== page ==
African players add muscle to Israel

Israel Under-21 coach Guy Levi says clubs look to African players for their physical strength.

Betar Boateng 224.88 (photo credit: AP)
Betar Boateng 224.88
(photo credit: AP)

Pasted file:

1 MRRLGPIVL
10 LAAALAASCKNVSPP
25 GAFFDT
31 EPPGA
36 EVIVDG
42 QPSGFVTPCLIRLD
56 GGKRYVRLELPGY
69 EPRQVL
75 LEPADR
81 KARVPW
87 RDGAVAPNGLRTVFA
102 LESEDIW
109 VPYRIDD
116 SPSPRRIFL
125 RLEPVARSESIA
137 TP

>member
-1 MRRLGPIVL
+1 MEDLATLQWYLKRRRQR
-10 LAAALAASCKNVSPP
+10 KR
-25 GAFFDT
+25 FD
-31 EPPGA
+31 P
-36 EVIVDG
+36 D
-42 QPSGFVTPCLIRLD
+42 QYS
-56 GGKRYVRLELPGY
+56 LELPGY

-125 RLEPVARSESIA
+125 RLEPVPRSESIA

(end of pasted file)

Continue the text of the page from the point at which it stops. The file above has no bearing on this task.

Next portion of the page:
Most African soccer players dream of joining a glamorous European club and becoming a superstar. More and more, however, are heading to Israel, a small but soccer-crazed nation ready to pay high salaries. Although Israel is in the Middle East, it competes in European competitions such as the Champions League and UEFA Cup, making it a desirable destination for many up-and-coming players. Ghana midfielder Derek Boateng, who spent several seasons playing in Greece and Sweden, made the jump to Israel in 2006, signing with Betar Jerusalem. "When I got an offer from Betar I decided to come because I heard that Betar was planning to challenge in the Champions League," said Boateng, who has played for AIK Stockholm and Panathinaikos. "We have won one championship and now we are on the way to a second championship." Betar, which is owned by billionaire businessman Arkadi Gaydamak, leads the Israeli league by 11 points. If the team wins the title, it will have a chance to reach the group stage of next season's Champions League. At last month's African Cup of Nations in Ghana, Israeli league scouts watched matches alongside their counterparts from mainland Europe, looking for talent from among the 16 teams. The list of Africans competing in Israel is already growing, with players from Rwanda, Nigeria, Cameroon, Ivory Coast and Zambia appearing in the league. Israel Under-21 coach Guy Levi said clubs look to African players for their physical strength. "If an African player is not skillful you will find him to be physically fit most of the time, and this is a quality that most clubs here look for," Levi said in a telephone interview from Tel Aviv. Maccabi Tel Aviv coach Nir Levin said the bigger Israeli clubs pay the players more than second-tier European teams, but still consider them a bargain. "It's a fair deal for both the club and the player," Levin said, noting that successful players can be sold to other European clubs for big money. At the African Cup, Clifford Mulenga, the continent's Young Player of Year in 2007, was being targeted by Maccabi Petach Tikva. The Israeli club was hoping to sign the 20-year-old Zambia winger on a long-term contract, but reportedly faced a rival bid from a European club. Petach Tikva already has Nigerian midfielders Blessing Kaku and Felix Obuka. Kaku represented his country at the 2000 Sydney Olympics. Maccabi Haifa defender Tsepo Masilela and teammate Thembinkosi "Terror" Fanteni played for South Africa at the continental championship, and midfielder Bamuza Sono, the son of South African soccer great Jomo Sono, joined Maccabi Netanya last month. "The Israeli league is quite competitive," said Nana Kwaku Agyemang, who coaches Sekondi Eleven Wise, one of Ghana's oldest clubs. "Although Europe remains a more preferred choice for most of them, Israel is certainly seen as an interesting option, too." At the last World Cup, Ghana defender John Paintsil celebrated his team's 2-0 win over the Czech Republic by raising the Israeli flag. Paintsil, who played for Tel Aviv clubs Maccabi and Hapoel from 2002-06 before joining West Ham after the World Cup, said the action was meant to thank the Israeli people for their support.